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Chapter 5: Reconsidering Noncognitive Skills
- Noncognitive skills are important: Incorporate them throughout teaching and learning.
- There is a strong connection between noncognitive attributes and life achievement.
- Mastery of noncognitive skills and dispositions is essential for at-risk learners.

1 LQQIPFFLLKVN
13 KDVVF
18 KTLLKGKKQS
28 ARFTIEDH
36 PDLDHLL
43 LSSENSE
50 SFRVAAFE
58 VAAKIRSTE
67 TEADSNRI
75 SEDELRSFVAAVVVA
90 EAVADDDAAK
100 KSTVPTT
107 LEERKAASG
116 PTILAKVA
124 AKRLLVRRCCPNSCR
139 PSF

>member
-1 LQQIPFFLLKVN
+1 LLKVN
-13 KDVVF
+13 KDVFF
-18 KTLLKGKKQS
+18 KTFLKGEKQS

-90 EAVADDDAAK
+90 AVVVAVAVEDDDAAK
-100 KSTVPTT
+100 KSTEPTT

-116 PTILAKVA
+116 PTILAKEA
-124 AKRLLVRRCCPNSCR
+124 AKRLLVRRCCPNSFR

- There is both rationale and strategy for assessing noncognitive skills and attributes.
Emerging research shows that cognitive competencies are built on foundations of social, emotional, and personal attributes. According to the Institute of Education, “Non-cognitive skills including self-control and engagement in learning are [Page 114]correlated with high academic outcomes” (Gutman & Schoon, 2013, p. 2). In these schools, educators and students embrace, scale up, and utilize these building blocks.
Call them what you like, metacognitive, noncognitive, social-emotional, or something else, they are the keystones that ...